17ChappellTed Chappell touched countless lives during his many years as a coach and administrator in the Cumberland County Schools. All those years of service to the young people of the county was recently honored when the baseball field at Seventy-First High School was renamed in his honor.

For years after his retirement from the school system, Chappell was a regular spectator at local sporting events, especially high school baseball games.

But he hasn’t been on the sidelines for many months, not since he was admitted to a skilled care facility in Moore County. He is being treated there for Alzheimer’s disease.

His daughter, Susan Chappell, is herself a veteran teacher for Cumberland County Schools. She said her father doesn’t have a lot of clarity, but every so often there will be a spark and he’ll recognize a familiar face.

Susan said the family was approached last October by supporters who wanted to have the field named for her father. “I wish it had come sooner, when Daddy was able to understand,’’ she said. “We were very honored and humbled.’’

Ron Phipps, Cumberland County Schools associate superintendent for evaluation and testing, was one of those who pushed for the field to be named for Ted.

Phipps first got to know Ted through Susan, who taught with Phipps’ wife years ago at Pine Forest Middle School. Phipps was also a school bus driver when Ted headed transportation for the county schools. He later worked with Ted again when the two were administrators at South View High School.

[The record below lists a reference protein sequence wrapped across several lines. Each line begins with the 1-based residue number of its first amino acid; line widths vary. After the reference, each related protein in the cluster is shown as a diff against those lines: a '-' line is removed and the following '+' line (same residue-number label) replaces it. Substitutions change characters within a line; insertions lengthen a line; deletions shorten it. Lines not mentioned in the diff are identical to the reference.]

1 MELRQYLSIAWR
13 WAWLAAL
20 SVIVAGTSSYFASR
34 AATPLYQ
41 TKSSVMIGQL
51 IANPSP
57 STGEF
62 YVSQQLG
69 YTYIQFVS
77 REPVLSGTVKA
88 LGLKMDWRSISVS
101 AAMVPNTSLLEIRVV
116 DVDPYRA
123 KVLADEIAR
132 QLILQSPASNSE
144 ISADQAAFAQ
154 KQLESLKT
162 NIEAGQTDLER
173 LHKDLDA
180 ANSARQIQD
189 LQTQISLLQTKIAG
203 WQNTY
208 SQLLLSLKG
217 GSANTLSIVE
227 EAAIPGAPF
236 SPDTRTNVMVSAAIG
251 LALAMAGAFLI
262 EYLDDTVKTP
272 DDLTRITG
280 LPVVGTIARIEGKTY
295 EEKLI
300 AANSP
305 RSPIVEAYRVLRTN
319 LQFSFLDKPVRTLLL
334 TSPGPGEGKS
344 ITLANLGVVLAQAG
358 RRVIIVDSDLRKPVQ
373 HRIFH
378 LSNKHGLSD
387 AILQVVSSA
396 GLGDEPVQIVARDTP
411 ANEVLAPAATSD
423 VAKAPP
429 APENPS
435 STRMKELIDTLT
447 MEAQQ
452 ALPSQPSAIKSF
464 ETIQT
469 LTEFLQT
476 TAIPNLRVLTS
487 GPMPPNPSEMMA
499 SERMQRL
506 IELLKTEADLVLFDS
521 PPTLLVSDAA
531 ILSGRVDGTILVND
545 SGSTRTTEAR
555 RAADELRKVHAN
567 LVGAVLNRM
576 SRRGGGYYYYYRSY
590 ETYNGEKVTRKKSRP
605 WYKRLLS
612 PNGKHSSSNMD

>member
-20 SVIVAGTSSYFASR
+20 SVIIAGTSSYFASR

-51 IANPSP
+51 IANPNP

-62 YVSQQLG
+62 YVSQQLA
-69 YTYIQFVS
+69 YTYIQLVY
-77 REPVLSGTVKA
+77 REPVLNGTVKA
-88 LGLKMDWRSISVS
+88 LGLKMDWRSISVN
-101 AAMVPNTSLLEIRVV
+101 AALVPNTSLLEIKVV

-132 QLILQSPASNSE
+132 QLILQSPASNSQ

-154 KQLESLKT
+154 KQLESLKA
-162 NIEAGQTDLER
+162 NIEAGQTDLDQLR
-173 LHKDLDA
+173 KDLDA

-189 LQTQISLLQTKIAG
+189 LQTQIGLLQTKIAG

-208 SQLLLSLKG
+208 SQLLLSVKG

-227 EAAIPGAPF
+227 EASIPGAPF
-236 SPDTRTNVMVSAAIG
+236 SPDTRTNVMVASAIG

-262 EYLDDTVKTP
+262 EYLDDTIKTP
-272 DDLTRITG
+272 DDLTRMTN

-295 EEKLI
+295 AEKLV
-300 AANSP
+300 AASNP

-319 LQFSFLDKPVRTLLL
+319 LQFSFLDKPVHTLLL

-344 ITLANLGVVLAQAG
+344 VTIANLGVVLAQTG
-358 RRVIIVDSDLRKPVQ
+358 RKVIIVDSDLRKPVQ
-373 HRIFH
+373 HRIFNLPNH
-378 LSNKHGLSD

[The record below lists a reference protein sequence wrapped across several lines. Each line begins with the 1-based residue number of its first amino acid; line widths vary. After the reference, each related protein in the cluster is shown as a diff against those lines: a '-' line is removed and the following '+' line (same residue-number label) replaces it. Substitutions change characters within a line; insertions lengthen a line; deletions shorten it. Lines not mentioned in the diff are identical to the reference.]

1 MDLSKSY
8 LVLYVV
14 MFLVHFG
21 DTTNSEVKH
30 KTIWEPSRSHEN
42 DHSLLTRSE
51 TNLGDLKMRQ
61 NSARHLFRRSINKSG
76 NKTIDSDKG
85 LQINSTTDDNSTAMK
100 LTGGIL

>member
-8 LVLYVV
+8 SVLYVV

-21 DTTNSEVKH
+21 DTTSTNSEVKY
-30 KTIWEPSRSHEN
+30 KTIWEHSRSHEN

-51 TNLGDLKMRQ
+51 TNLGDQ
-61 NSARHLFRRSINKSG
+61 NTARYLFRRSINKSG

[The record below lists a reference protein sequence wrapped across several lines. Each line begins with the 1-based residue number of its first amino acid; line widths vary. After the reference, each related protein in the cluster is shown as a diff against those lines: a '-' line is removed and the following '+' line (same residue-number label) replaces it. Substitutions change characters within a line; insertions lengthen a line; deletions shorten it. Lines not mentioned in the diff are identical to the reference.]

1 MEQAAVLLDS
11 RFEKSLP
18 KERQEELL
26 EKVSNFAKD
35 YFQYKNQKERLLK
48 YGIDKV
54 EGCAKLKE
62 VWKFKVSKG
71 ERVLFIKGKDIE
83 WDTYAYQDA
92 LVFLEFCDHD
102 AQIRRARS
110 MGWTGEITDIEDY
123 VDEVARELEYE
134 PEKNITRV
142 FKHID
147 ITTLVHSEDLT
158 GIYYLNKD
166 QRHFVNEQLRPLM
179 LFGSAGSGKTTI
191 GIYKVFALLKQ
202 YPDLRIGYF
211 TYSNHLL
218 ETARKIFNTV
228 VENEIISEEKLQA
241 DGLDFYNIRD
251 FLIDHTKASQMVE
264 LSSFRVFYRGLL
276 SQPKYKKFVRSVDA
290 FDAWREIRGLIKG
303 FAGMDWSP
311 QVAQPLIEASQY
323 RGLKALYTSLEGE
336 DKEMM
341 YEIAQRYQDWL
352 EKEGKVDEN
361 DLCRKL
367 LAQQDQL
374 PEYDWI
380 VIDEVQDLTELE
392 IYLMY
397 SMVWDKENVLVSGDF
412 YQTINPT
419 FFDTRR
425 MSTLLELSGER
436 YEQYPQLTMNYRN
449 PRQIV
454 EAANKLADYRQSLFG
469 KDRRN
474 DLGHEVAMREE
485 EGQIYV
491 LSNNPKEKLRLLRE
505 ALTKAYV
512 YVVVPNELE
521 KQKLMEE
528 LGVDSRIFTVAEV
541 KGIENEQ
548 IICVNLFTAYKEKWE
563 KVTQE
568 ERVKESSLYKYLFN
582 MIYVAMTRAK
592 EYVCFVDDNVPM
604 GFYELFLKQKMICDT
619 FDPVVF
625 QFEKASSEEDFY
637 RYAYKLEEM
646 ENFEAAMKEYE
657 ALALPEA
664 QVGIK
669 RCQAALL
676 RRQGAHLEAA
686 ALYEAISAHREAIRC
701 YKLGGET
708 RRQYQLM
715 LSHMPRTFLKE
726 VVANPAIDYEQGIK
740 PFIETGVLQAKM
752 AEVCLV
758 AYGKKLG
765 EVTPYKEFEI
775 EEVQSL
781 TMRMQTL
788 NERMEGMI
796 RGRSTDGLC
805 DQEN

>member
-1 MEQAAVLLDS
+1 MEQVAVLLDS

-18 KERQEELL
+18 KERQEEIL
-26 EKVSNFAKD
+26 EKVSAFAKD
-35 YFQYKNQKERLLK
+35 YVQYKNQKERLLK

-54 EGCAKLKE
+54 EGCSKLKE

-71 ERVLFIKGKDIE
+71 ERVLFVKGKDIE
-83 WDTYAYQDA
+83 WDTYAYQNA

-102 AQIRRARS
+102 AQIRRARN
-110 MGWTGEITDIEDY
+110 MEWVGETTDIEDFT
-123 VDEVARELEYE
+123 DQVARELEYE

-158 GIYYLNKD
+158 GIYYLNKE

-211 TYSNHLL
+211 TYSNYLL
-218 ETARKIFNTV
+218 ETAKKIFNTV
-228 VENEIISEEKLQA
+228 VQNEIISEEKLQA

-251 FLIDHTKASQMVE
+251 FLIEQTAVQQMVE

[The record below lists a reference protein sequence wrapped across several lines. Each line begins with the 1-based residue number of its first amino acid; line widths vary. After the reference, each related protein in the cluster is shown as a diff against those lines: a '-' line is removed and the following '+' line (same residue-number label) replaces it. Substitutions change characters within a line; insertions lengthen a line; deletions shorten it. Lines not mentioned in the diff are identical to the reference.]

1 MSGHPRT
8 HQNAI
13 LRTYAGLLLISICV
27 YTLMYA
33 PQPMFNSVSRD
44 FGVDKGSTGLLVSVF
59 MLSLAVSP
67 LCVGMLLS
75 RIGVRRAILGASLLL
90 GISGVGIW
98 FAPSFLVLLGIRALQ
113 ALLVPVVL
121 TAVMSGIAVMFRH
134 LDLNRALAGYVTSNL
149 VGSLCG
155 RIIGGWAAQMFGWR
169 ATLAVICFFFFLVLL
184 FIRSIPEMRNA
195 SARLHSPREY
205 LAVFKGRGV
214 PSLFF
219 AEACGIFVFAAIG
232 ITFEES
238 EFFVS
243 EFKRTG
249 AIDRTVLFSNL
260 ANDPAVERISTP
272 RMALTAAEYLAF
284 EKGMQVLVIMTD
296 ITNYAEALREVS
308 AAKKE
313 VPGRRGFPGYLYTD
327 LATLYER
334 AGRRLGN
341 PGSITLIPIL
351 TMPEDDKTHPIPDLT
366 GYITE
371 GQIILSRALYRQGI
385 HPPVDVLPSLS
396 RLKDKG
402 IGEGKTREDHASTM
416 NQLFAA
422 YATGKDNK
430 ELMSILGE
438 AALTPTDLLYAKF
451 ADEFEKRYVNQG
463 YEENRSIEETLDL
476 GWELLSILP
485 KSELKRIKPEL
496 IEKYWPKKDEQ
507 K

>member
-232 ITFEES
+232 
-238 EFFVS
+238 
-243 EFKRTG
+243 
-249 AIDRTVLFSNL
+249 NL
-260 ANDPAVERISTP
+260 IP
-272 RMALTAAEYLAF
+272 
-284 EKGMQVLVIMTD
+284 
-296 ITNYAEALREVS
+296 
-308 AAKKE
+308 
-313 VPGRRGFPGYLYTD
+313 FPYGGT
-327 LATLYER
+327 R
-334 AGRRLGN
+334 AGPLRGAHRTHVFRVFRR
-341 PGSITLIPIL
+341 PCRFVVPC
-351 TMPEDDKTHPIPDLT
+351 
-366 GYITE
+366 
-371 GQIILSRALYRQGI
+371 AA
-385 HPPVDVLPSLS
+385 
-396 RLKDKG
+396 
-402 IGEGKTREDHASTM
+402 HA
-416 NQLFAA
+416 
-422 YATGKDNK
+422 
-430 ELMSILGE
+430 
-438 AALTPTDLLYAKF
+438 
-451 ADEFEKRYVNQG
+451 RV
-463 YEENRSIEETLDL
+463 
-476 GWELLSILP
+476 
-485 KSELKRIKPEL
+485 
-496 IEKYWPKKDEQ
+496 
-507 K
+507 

Phipps said he had to educate the people involved in getting the field named for Ted since much of Ted’s career took place as far back as the 1960s. Ted came to Cumberland County from his native Chowan County in 1962. He coached at Seventy-First and led the 1965 Falcon baseball team to a state runner-up finish.

He went on to handle transportation for Cumberland County Schools. After retirement, he served as an interim assistant principal at various local high schools.

“He was an all-around great guy,’’ Phipps said. “Anybody you talk with talks about how nice he was and (how he) would help anybody.’’

Doug Caudill and Greg Killingsworth both played for Ted at Seventy-First. Both later became coaches and school administrators themselves, and both spoke about the huge influence Ted had on their lives and their career decisions.

“Without a doubt, he became like a father figure to all of us,’’ Caudill said. “He took care of us and cared about us.

“He could be tough at times when he needed to be, but most of the time he had a very calm demeanor.’’

Both Caudill and Killingsworth recalled that Ted used to open the gymnasium at Seventy-First Elementary School on Saturday mornings and let the local youngsters come in and shoot basketball.

“In those times there weren’t a lot of places you could go to play basketball,’’ Killingsworth said. “He kept me in line and made sure I wasn’t in (bad) places I could have been.’’

Killingsworth said Ted never raised his voice and never cursed. “He was a Christian man and he led by example,’’ he said. “I had the utmost respect for him.’’

Caudill agreed. “He was a really special person in all of our lives,’’ he said.

Photo: L to R: Ron Phipps, Ted Chappell

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